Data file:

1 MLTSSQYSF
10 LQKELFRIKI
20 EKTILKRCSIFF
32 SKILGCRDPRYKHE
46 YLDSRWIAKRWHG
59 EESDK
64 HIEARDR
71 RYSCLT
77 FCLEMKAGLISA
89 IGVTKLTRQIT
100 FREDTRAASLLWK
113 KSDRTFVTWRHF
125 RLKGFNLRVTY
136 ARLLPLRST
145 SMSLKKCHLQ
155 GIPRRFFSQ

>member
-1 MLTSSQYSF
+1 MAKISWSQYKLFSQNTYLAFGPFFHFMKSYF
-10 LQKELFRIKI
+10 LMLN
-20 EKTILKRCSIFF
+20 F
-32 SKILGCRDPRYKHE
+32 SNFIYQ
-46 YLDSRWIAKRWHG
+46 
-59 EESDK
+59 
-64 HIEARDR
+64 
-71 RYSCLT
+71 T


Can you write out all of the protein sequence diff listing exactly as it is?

1 MLTSSQYSF
10 LQKELFRIKI
20 EKTILKRCSIFF
32 SKILGCRDPRYKHE
46 YLDSRWIAKRWHG
59 EESDK
64 HIEARDR
71 RYSCLT
77 FCLEMKAGLISA
89 IGVTKLTRQIT
100 FREDTRAASLLWK
113 KSDRTFVTWRHF
125 RLKGFNLRVTY
136 ARLLPLRST
145 SMSLKKCHLQ
155 GIPRRFFSQ

>member
-1 MLTSSQYSF
+1 MAKISWSQYKLFSQNTYLAFGPFFHFMKSYF
-10 LQKELFRIKI
+10 LMLN
-20 EKTILKRCSIFF
+20 F
-32 SKILGCRDPRYKHE
+32 SNFIYQ
-46 YLDSRWIAKRWHG
+46 
-59 EESDK
+59 
-64 HIEARDR
+64 
-71 RYSCLT
+71 T